The Widget Cup
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    April 11, 2017

    Sherando High School Wins Third Annual Widget Cup

    By Tom Crosby
    Northern Virginia Daily

    Four high schools from Frederick County and Winchester met again to compete in a real-world challenge to construct a useful piece of furniture they learned about only four hours before.

    They were competing Friday for a 40-pound steel trophy rimmed with roller bearings, known as the Widget Cup, to proudly display in their school for a year, right along with the school’s athletic and academic awards.

    Each school’s eight-member team was composed of students taking Career and Technical Education (CTE) and Science, Technology, Engineering and Math (STEM) coursework – once known as “shop.”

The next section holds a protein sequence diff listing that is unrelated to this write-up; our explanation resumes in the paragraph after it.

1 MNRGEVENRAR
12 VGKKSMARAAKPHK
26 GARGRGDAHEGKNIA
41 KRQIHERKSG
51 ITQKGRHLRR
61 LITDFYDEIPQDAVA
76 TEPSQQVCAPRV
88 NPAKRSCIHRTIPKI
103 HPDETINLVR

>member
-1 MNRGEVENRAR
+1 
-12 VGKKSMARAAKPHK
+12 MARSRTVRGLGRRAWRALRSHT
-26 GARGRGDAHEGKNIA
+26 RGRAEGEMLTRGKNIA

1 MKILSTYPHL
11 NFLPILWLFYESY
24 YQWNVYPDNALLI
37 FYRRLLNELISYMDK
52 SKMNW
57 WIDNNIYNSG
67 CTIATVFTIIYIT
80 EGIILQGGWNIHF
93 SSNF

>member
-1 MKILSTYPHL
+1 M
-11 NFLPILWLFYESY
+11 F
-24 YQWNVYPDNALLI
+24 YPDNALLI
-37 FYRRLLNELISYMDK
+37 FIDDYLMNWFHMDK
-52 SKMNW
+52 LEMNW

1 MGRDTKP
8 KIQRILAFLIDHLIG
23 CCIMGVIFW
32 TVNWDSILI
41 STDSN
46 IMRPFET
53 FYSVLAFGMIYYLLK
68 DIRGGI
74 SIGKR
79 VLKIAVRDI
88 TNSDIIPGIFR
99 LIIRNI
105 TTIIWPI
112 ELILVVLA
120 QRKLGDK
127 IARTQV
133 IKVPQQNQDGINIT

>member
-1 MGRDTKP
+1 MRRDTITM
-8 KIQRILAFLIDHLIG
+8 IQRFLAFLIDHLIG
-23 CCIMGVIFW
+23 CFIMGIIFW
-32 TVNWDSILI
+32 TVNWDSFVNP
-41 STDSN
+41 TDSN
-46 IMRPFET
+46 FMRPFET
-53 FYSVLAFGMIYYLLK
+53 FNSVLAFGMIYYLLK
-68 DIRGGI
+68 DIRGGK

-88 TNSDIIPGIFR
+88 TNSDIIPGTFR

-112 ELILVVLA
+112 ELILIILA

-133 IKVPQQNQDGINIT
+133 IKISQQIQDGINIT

Rebounding from a loss last year, Sherando won, as it did the first year of the competition, sending the remaining teams from John Handley, Millbrook and James Wood High Schools into a “Wait ’til next year syndrome.”

    The three-year-old Widget Cup is the brainchild of Josh Phelps, 43, president of Winchester Metals, a steel distribution, processing and metal fabrication business.

    Phelps might have been channeling his own career when he created the Widget Cup because after graduating from Virginia Tech and working three years as a loan officer he realized, “banking wasn’t what I wanted to do” and went to work at Winchester Metals.

    Seeing a dearth of skilled workers ready to replace an aging workforce in the area and nationwide, Phelps sought to showcase evolving technical work skills in a unique way, both challenging and fun. The Widget Cup was born.

    The competition challenges teams to use ingenuity, teamwork and problem solving skills.

    The fun wrinkle is once they first learn of the project, they have an hour to draft, design and create a plan to build it, four hours in Sherando High School’s shop to construct it, and after a 30-minute break, deliver a 10-minute marketing presentation.

    The presentation was to include aesthetically pleasing visuals showing the process, a clear sales pitch and how it helps people.